A new weapon against Omicron. A new anti-Covid treatment with synthetic antibodies, Xevudy, has been approved by the French health authorities, who consider it promising against infection with Omicron while other drugs have just been withdrawn because of their ineffectiveness against the new variant. Based on the sotrovimab molecule, it will therefore be, for the time being, the only antibody treatment that can be used after a proven infection with Omicron. Another treatment of this type, Evusheld from AstraZeneca, is also considered effective against Omicron but it is given preventively, especially in people whose body is resistant to vaccination.
For those over 12 at risk who have just been infected
The High Authority for Health (HAS) “authorizes early access to a new curative treatment, Xevudy (…) from GSK”, announced this body in a press release. This medication is intended for people over 12 years of age who have just been infected with the coronavirus and are considered at risk of severe form. “It is recommended to be administered within five days of the onset of symptoms,” explains the authority. Xevudy is administered intravenously. It is part of the synthetic antibody treatments, several of which have already been authorized since the start of the pandemic.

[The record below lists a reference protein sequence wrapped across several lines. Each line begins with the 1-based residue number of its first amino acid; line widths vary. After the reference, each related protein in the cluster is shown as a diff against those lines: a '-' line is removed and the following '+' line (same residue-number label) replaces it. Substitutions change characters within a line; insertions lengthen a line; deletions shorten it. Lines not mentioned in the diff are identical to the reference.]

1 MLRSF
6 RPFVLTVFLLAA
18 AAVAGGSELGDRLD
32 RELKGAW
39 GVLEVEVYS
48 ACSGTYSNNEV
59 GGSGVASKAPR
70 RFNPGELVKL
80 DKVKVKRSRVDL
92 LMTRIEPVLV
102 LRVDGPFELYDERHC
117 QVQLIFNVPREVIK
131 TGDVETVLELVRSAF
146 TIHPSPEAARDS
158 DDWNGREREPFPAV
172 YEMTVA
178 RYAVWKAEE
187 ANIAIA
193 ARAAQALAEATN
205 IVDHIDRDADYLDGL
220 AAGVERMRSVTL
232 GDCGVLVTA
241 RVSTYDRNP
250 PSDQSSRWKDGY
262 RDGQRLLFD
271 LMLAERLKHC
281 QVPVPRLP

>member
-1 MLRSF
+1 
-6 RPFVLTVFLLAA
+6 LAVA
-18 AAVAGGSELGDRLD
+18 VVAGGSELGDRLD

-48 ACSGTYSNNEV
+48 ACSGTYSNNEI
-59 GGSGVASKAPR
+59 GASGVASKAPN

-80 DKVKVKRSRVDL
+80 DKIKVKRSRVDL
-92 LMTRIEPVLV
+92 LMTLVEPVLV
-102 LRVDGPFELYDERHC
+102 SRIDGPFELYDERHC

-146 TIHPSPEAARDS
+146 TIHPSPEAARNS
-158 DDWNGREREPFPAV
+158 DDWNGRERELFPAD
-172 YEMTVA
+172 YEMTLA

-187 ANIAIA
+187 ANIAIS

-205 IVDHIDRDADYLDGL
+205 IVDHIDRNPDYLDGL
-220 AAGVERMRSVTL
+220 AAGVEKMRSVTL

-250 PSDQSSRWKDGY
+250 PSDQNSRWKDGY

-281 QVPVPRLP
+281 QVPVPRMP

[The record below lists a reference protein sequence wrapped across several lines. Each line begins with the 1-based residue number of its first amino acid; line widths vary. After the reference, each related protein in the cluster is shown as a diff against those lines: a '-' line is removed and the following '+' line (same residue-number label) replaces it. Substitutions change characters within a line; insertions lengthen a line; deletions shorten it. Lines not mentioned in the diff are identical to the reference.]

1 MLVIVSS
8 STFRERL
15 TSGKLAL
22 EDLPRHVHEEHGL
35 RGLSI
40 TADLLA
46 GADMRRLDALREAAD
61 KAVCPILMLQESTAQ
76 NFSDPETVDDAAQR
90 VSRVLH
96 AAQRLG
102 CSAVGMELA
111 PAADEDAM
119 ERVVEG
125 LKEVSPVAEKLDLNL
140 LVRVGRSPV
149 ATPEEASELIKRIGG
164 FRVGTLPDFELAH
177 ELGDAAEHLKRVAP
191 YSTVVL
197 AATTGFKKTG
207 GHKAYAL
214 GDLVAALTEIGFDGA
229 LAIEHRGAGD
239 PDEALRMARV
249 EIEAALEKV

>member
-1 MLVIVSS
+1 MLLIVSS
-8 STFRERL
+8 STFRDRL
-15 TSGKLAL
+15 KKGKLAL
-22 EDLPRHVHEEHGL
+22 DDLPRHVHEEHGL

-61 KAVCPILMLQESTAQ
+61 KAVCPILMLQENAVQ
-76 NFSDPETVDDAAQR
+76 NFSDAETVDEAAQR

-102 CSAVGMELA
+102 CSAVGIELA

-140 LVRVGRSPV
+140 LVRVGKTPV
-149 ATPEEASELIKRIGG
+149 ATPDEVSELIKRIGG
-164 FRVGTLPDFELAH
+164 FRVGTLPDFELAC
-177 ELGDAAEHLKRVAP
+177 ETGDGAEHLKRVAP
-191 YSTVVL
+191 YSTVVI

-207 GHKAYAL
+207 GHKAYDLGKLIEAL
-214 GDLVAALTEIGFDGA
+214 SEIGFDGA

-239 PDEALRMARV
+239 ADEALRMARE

Treatments withdrawn because ineffective against Omicron
But the arrival of the Omicron variant, more resistant to vaccines and other drugs, has made some of these treatments obsolete. The French health authorities thus stopped recommending Ronapreve from Roche in early January in the event of infection with Omicron, even if it remains authorized against Delta, the previous dominant variant. Worse, they completely withdrew Eli Lilly’s bamlanivimab / etesivimab combination from circulation, and its results were also disappointing against Delta.
Unlike these two treatments, Xevudy “presents a mechanism of action which makes it possible to hope for the maintenance of its effectiveness on the variants, including the Omicron variant”, explains the HAS. “In vitro data suggest the maintenance of the neutralizing activity of sotrovimab when that of other available monoclonal antibodies decreases or even disappears”, she explains.